The battle to recover and repatriate funds stolen from Africa and other developing countries was being hampered by legal constraints put in place by many developed countries, Presidential Advisory Committee on Anti-Corruption said yesterday.
Its Executive Secretary, Prof. Bolaji Owasanoye, who spoke at Nigeria Labour Congress (NLC) and International Trade Union Confederation (ITUC) Africa Stop Illicit Financial Flows (IFFs) campaign inaugurated in Abuja, said many developed countries were putting in place laws to frustrate the return of such funds.
According to him, many of these stolen funds were, however, being repatriated to developing countries in form of aides, grants, technical support among others probably out of moral guilt.
Saying the United Nations (UN) Convention on corruption, which many countries signed on stipulates that such funds were returnable, Owasanoye said the campaign to stop IFFs was just the beginning of the struggle for asset recovery “because when you eventually identified what has been stolen and you want to get it back, that is a big trouble”.
He said: “When NLC and other stakeholders identify what has been taken away and ask the recipient countries to return it, you then begin to see all forms of legal obstacles, which we are facing now.
“This is first the beginning of the conversation to say you are killing us and we need to stop the bleeding.
“When we recognise and put some measures to stop the bleeding, the next is to say let us have the resources returned; then you begin to have all manners of problem. That is why the issue of asset recovery has become an issue of global concern. Some countries are presently passing laws to make asset return almost impossible.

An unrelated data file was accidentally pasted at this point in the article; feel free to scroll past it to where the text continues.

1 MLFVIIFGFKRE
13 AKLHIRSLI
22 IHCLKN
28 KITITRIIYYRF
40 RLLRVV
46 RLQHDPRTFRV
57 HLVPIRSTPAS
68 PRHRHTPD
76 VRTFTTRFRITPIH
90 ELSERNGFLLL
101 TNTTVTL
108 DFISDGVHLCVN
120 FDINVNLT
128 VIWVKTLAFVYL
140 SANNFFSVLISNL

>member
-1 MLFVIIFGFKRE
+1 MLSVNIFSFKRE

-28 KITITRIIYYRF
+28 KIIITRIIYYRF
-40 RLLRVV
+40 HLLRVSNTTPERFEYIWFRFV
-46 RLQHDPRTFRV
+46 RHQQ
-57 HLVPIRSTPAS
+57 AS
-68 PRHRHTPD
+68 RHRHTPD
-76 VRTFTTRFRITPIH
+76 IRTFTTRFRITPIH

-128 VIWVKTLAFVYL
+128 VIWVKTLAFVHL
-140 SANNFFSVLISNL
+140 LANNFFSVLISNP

“There are countries that if your money get there, you cannot get it back by law. They will agree with you that it was stolen from your country, but you can’t get it back. That of course is legalising the recipient of stolen property, because in basic common law, both the thief and the receiver of the stolen goods are equally guilty.
“This is another level of advocacy that we all need to prepare to fight. You may be aware that Nigeria has been having trouble recovering assets that have been identified to be returned to us. All manner of obstacles have been put on the way to have them returned.
Owasanoye said: “A lot of people focus on corruption and activities of politically exposed persons, who occupy public offices. But even worse is the work of the private sector, which many of us do not even understand because of the complexity of this sector.
“Corporations explore either weak regulatory structures or put undue pressure on government in the name of we want investment for them to pay less tax than they ought to pay or get waivers than they do not deserve; they explore weak infrastructure.
“For example, there are companies, who lift oil in Nigeria and under-report what they lift and declare exactly what they are carrying when they get to where they are going because they cannot lie when they get there. When you under-report, you have stolen our money because you have paid less than what you ought to pay.
“They also explore systemic corruption by shifting profit from the books of Nigerian companies to the books of tax havens and by so doing, you pay less tax to the Nigerian government. They have stolen our money because corporate tax in Nigeria is 30 per cent.
“There is also tax evasion. There are many ways corporations actually bled the country. We are told about trade mispricing, there is transfer pricing, under-invoicing and over-invoicing.
“Multinationals claim to be buying spare-parts for their plants in our country. In the global market, it may cost $10. But when they are buying from their own country to come and produce in Nigeria, they claim it is $100. You have already inflated the price and has cost the Nigerian company $90 for each of those items. By doing that, you have already taken part of your earnings out of the country through over-invoicing and when it is time to export, they over-invoice.
“According to World Bank data, less than five per cent of funds stolen from developing countries ever gets returned and the rest just stayed on the other side and it comes back under different guise such as aides, technical support among others.
NLC President Ayuba Wabba attributed the under-development in Africa to IFFs, adding that despite the enormous potential of Africa, it remained backward because funds taken out of the continent were not accounted for.
This, he said, had become a major challenge, stressing that the congress will partner with government to fight corruption.